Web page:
36 posted on 01/13/2012 3:30:54 AM PST by Cronos (Party like it's 12 20, 2012)
[ Post Reply | Private Reply | To 1 | View Replies]

To: Sonny M
Well, to start from first principles...


37 posted on 01/13/2012 3:33:25 AM PST by ctdonath2 ($1 meals: http://abuckaplate.blogspot.com/)
[ Post Reply | Private Reply | To 1 | View Replies]

To: jonrick46
if you want an assured job learn Cobol and MVS/JCL scripting -- you'd be surprised how many large companies still run on these -- and for a reason, they are extremely reliable.

To be constantly learning, pick up Java or Ruby or something

To play around, learn Perl.

To go insane try to understand a Teradata logical data model or SAP B/W -- oh, yes, if you are an expert on ABAP you can name your price.

visual basic is for kiddie programming, terribly simple. Learn C if you want a challenge and how to really code..

38 posted on 01/13/2012 3:33:28 AM PST by Cronos (Party like it's 12 20, 2012)
[ Post Reply | Private Reply | To 5 | View Replies]

To: raygun

Rat’s ass indeed. OOP never made any sense to me.

I mostly wrote code in C and a little assembly. All very straightforward and logical, especially to a hardware guy like me who had some software jobs dumped in his lap.

I tried OOP, my brain locked up.


39 posted on 01/13/2012 3:35:17 AM PST by Fresh Wind ('People have got to know whether or not their President is a crook.' Richard M. Nixon)
[ Post Reply | Private Reply | To 19 | View Replies]

To: jonrick46
I code, but am mostly self taught. I can recommend the Complete Idiots Guide to C Programing Vol. 1 and Vol. 2 if you want to learn C.

I am currently learning vbScript because it is useful for the testing tools I use and can be very useful for Windows administration or moving to VBA for Office.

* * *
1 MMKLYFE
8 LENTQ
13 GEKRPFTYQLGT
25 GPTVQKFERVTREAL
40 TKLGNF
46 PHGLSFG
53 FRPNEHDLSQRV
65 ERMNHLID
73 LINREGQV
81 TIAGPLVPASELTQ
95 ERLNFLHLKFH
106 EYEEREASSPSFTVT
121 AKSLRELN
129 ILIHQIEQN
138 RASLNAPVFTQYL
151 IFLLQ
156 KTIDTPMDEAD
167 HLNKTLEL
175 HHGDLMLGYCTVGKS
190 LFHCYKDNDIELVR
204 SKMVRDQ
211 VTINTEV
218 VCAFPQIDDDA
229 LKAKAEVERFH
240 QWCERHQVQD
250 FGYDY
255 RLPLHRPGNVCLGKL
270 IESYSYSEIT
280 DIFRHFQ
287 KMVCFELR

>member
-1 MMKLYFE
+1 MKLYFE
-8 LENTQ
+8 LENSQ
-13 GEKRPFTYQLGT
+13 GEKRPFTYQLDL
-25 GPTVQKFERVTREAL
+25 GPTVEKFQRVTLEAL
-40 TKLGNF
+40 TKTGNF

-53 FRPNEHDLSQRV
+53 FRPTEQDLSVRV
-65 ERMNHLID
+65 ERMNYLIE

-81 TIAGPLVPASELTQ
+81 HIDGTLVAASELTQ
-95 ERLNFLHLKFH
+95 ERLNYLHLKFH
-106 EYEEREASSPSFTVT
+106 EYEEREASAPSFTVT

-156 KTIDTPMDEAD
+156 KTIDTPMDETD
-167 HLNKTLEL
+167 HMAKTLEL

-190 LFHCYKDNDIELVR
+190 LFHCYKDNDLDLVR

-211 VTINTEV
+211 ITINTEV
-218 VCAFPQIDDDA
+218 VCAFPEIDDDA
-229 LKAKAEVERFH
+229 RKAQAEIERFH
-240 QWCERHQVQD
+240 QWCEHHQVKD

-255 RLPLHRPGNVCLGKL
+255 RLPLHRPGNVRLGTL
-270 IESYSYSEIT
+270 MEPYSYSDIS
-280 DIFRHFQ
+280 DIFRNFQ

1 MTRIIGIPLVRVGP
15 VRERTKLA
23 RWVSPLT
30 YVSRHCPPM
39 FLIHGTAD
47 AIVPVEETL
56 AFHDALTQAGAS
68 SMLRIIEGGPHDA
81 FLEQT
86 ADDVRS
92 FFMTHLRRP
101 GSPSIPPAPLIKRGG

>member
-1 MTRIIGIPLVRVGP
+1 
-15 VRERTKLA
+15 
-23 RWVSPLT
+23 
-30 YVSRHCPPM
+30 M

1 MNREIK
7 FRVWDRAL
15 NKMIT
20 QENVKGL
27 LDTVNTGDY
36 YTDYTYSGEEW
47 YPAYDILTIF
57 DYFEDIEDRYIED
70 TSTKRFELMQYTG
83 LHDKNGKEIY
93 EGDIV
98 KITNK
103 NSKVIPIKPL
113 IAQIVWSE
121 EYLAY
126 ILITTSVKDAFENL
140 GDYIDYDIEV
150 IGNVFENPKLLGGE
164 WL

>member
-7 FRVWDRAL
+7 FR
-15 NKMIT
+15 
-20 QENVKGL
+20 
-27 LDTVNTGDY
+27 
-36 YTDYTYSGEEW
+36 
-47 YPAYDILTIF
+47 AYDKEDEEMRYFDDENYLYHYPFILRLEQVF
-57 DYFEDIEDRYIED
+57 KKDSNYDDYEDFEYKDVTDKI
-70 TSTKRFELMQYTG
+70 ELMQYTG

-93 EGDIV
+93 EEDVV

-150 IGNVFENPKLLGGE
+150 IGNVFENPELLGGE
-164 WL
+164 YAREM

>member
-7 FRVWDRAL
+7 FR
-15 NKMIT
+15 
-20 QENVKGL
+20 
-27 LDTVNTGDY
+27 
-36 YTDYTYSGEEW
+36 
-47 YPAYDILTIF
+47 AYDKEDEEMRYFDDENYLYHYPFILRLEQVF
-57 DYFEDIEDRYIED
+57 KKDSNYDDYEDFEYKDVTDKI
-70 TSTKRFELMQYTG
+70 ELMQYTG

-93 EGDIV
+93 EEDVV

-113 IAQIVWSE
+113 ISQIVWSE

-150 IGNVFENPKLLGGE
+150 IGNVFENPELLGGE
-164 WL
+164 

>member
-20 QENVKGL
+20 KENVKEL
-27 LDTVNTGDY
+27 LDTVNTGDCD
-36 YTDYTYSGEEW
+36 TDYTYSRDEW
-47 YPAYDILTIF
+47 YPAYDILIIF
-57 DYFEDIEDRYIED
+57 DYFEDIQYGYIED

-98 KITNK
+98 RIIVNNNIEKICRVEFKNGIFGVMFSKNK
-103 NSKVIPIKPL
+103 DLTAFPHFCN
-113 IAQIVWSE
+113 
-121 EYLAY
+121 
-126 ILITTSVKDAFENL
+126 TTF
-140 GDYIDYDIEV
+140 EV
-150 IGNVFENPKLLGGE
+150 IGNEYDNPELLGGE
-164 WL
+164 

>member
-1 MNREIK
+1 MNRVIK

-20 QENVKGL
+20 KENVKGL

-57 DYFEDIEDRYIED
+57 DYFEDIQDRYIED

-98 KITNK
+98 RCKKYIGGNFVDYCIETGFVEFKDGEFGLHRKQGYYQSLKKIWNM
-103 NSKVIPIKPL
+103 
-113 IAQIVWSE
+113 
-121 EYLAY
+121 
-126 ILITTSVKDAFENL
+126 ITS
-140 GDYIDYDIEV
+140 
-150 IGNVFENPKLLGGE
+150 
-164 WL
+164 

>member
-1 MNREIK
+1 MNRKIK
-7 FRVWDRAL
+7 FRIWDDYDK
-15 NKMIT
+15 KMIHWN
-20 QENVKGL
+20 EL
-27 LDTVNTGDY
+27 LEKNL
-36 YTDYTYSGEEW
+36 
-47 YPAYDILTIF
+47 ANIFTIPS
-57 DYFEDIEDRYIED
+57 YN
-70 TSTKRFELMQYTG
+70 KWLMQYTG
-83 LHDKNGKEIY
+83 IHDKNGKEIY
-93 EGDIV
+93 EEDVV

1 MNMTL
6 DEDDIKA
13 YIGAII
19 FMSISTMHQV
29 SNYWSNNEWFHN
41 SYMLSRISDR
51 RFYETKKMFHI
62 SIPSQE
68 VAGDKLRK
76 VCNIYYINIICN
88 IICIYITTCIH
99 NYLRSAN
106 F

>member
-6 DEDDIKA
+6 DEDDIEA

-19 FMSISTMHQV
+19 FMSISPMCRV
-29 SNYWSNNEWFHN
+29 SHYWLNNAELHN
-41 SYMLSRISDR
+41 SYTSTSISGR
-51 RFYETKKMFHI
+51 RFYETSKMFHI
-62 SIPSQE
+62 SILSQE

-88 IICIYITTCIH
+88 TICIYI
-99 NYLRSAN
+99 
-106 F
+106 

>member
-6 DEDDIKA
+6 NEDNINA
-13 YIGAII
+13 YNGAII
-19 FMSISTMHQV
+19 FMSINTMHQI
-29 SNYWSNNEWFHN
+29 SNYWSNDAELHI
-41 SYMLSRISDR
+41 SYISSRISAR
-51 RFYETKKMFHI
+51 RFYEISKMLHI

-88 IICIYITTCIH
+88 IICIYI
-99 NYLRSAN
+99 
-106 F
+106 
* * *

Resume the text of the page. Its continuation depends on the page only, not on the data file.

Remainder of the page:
If I had a choice of what to learn right now I would have a serious look at learning RUBY and RUBY on RAILS. It is a newer scripting language that looks to be gathering a following and may take off.

40 posted on 01/13/2012 3:38:06 AM PST by Woodman
[ Post Reply | Private Reply | To 5 | View Replies]

To: Sonny M
The company says that it will take a person of average technical skill about five hours to complete a lesson, so you’re looking at about an hour of training every weekday

Beware of any advice from a computer geek that contains the phrase "it's easy, it'll only take you about an hour..."

Another phrase to look out for is "average technical skills..."

41 posted on 01/13/2012 3:38:36 AM PST by Hot Tabasco (Naugahyde is no longer available due to the Naugas being hunted to extinction.....)
[ Post Reply | Private Reply | To 1 | View Replies]

To: Sonny M; jonrick46
I would suggest for beginners: Pascal. it's not used commercially, but the env etc. is free and it is an elegant language - it will teach you the right way to code and to think of coding and do analysis and design

you will learn of pointers etc. which will help you when you work on languages that hide that complexity

starting on VB leads to bad habits

to start on Java means going through the entire list of jargons that are out there -- EJBs, beans, etc. etc. -- but to think in Java is something different from a structural, procedural language like Pascal or C --> Java and Smalltalk etc. are OOL -- Object-Oriented languages

so, recapping, I would say basically start with Pascal, move up to C (and go crazy) a bit and learn VB as well. After Pascal you can also chose to go down the path of Java, but I would suggest learning a bit of C to get good programming habits.

cobol is a different game as is SQL.